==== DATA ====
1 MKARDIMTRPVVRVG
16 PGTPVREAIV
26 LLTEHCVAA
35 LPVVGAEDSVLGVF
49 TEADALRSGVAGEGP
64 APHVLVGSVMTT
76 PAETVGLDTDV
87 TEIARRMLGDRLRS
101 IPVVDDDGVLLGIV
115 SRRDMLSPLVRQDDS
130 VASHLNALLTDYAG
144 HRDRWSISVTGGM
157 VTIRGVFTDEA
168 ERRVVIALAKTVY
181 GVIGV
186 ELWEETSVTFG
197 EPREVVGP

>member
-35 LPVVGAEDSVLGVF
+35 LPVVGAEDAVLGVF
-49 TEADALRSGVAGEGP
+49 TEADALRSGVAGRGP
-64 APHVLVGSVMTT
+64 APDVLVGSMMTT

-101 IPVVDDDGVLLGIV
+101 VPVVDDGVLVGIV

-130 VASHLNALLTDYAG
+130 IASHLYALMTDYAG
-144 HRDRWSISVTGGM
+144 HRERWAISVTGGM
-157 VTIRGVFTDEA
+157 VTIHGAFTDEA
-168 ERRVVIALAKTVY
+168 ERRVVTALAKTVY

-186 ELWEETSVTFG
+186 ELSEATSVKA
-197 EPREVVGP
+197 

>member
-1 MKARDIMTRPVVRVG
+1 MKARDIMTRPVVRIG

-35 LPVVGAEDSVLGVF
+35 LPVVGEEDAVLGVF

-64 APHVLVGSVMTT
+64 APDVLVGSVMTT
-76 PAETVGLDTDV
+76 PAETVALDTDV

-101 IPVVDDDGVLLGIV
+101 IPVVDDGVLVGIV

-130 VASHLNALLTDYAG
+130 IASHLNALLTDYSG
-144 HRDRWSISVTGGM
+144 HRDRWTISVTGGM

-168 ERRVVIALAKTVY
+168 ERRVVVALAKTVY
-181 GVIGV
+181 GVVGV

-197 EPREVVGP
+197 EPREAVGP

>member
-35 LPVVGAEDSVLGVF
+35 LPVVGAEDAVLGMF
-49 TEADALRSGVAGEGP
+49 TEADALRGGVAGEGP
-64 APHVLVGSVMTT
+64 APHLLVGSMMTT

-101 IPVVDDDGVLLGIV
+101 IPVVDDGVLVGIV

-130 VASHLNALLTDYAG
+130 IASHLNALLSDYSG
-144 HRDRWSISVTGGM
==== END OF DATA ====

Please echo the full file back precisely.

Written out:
1 MKARDIMTRPVVRVG
16 PGTPVREAIV
26 LLTEHCVAA
35 LPVVGAEDSVLGVF
49 TEADALRSGVAGEGP
64 APHVLVGSVMTT
76 PAETVGLDTDV
87 TEIARRMLGDRLRS
101 IPVVDDDGVLLGIV
115 SRRDMLSPLVRQDDS
130 VASHLNALLTDYAG
144 HRDRWSISVTGGM
157 VTIRGVFTDEA
168 ERRVVIALAKTVY
181 GVIGV
186 ELWEETSVTFG
197 EPREVVGP

>member
-35 LPVVGAEDSVLGVF
+35 LPVVGAEDAVLGVF
-49 TEADALRSGVAGEGP
+49 TEADALRSGVAGRGP
-64 APHVLVGSVMTT
+64 APDVLVGSMMTT

-101 IPVVDDDGVLLGIV
+101 VPVVDDGVLVGIV

-130 VASHLNALLTDYAG
+130 IASHLYALMTDYAG
-144 HRDRWSISVTGGM
+144 HRERWAISVTGGM
-157 VTIRGVFTDEA
+157 VTIHGAFTDEA
-168 ERRVVIALAKTVY
+168 ERRVVTALAKTVY

-186 ELWEETSVTFG
+186 ELSEATSVKA
-197 EPREVVGP
+197 

>member
-1 MKARDIMTRPVVRVG
+1 MKARDIMTRPVVRIG

-35 LPVVGAEDSVLGVF
+35 LPVVGEEDAVLGVF

-64 APHVLVGSVMTT
+64 APDVLVGSVMTT
-76 PAETVGLDTDV
+76 PAETVALDTDV

-101 IPVVDDDGVLLGIV
+101 IPVVDDGVLVGIV

-130 VASHLNALLTDYAG
+130 IASHLNALLTDYSG
-144 HRDRWSISVTGGM
+144 HRDRWTISVTGGM

-168 ERRVVIALAKTVY
+168 ERRVVVALAKTVY
-181 GVIGV
+181 GVVGV

-197 EPREVVGP
+197 EPREAVGP

>member
-35 LPVVGAEDSVLGVF
+35 LPVVGAEDAVLGMF
-49 TEADALRSGVAGEGP
+49 TEADALRGGVAGEGP
-64 APHVLVGSVMTT
+64 APHLLVGSMMTT

-101 IPVVDDDGVLLGIV
+101 IPVVDDGVLVGIV

-130 VASHLNALLTDYAG
+130 IASHLNALLSDYSG
-144 HRDRWSISVTGGM